|Urban Vegetation Effects on Meteorology and Air Quality: A Comparison of Three European Cities
|Presentazione a Congresso
|Year of Publication
|Mircea, Mihaela, Borge R., Finardi S., Fares S., Briganti Gino, D'Isidoro Massimo, Cremona Giuseppe, Russo Felicita, Cappelletti Andrea, D'Elia Ilaria, Adani Mario, Piersanti Antonio, Sorrentino Beatrice, de la Paz D., de Andrés J.M., Narros A., Silibello C., Pepe N., Zappitelli I., Alivernini A., Prandi R., and Carlino G.
|Springer Proceedings in Complexity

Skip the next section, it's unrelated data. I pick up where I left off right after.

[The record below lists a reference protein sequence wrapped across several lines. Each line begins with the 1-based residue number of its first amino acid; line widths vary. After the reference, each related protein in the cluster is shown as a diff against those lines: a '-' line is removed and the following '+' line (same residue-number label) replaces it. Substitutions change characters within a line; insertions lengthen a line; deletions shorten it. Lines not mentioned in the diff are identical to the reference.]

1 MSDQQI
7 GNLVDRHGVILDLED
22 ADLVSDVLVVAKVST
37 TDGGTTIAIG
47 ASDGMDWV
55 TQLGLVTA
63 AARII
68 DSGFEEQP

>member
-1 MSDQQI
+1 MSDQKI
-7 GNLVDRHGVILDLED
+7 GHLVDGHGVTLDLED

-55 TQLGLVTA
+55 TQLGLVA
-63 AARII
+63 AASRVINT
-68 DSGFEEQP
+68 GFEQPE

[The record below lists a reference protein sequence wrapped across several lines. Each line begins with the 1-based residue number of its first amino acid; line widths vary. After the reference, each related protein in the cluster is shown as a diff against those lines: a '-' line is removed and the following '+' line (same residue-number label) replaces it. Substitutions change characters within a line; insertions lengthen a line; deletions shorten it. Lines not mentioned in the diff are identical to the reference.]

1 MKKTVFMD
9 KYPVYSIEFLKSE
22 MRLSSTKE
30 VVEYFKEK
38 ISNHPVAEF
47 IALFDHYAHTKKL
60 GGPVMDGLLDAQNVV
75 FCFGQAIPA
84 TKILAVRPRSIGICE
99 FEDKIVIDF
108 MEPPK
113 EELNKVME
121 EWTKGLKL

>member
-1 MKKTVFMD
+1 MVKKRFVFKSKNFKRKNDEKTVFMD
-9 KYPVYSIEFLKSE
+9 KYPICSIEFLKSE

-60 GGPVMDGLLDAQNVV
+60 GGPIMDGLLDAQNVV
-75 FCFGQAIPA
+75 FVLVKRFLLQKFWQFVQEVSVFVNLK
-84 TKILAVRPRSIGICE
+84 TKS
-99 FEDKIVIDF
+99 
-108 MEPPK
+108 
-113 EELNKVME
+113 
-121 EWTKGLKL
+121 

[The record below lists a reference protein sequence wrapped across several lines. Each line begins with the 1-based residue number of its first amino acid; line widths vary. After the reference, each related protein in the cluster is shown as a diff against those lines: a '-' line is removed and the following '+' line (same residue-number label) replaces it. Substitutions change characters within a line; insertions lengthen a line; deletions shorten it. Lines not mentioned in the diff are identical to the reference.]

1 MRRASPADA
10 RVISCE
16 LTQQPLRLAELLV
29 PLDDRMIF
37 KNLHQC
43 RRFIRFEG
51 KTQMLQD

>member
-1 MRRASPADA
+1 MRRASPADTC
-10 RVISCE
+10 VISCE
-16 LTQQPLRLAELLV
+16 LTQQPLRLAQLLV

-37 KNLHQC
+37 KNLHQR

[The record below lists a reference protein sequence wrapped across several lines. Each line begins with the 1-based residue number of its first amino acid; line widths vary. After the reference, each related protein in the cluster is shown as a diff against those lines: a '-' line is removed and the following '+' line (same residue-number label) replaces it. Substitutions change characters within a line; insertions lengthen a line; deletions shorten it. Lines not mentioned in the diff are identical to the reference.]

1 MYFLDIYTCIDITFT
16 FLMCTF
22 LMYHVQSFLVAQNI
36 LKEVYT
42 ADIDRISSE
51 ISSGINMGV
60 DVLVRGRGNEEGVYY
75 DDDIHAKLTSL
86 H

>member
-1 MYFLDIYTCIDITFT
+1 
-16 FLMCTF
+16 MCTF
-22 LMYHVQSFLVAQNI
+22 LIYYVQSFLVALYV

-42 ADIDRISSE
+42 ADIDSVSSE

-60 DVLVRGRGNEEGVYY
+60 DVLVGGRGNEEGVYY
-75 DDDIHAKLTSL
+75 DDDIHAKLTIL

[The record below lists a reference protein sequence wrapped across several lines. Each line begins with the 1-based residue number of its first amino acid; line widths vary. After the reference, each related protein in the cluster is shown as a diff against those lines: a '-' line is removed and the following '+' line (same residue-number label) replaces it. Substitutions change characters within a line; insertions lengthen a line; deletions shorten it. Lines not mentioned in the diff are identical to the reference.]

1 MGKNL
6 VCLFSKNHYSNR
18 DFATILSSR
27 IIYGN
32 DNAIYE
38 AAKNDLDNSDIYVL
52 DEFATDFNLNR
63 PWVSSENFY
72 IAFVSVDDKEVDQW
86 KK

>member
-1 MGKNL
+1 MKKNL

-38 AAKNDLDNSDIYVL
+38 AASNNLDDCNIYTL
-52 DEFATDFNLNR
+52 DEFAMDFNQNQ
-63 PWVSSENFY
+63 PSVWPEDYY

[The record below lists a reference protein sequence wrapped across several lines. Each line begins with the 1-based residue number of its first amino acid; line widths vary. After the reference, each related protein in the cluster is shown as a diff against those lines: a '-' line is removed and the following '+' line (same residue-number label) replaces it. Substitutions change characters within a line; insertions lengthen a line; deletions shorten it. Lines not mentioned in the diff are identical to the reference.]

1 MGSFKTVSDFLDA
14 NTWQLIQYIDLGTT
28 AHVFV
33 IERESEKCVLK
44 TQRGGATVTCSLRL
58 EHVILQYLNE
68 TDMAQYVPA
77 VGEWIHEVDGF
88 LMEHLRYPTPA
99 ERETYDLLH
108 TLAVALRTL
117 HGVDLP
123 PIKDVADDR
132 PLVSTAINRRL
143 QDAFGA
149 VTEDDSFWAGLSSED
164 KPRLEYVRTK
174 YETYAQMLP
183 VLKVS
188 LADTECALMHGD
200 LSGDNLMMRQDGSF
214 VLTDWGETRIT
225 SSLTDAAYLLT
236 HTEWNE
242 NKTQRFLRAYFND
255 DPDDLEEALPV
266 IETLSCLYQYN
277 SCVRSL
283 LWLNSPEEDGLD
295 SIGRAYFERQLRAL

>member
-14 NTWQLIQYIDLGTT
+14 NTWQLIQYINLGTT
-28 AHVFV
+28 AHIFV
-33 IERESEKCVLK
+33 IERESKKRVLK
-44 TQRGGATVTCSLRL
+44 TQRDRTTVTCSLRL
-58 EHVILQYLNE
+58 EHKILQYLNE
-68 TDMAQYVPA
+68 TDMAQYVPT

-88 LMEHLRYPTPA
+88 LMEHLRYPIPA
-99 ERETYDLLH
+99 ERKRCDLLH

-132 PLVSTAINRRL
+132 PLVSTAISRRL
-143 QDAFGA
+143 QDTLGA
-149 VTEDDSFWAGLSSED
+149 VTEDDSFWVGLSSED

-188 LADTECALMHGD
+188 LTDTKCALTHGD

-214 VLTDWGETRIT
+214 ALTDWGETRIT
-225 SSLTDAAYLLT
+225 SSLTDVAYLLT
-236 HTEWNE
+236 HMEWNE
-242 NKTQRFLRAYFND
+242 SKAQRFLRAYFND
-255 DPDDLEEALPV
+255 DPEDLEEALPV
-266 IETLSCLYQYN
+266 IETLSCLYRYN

Nature based solutions (NBS) have been put forward as an effective approach for improving human well-being in the cities during the last decade and many of them make use of vegetation (trees, grass, etc.). The role of vegetation in regulating air temperature and moisture availability is recognized together with its capacity to remove pollutants. Yet, cities lack of quantitative evaluation of these effects that may set the basis for the assessment of the impacts of new NBS. This study conducted within the framework of Life VEG-GAP project shows the impact of vegetation on temperature and, further, on air concentrations and deposition of ozone (O3), particulate matter (PM10) and nitrogen dioxide (NO2) in three European cities: Bologna, Madrid and Milan. The simulations were carried out with two state-of-the-art air quality modelling systems using the same meteorological model WRF with building effect parametrization (BEP) to account for the differences in urban morphology, but different chemical transport models (CTM): CMAQ for Madrid and FARM for Bologna and Milan. The emissions of biogenic volatile organic compounds (BVOC) were produced with the same species-specific model, called PSEM. The simulations were carried out over several nested domains from European to city level where the spatial resolution was 1 km2. The results show that vegetation effects on air temperature, pollutant concentrations and depositions depend on the characteristics of the city (morphology, geographic location and size), of the vegetation (extension and species) and on local chemical conditions (the cocktail of anthropogenic emissions, dispersion conditions, etc.). By applying this one-atmosphere approach for vegetation-meteorology-chemistry, the combined effect of pollutants removal, BVOC emissions distribution as well as changes of wind patterns, temperature, etc., leads to contrasting time-dependent variability patterns of vegetation effects across the cities. © 2022, The Author(s), under exclusive license to Springer Nature Switzerland AG.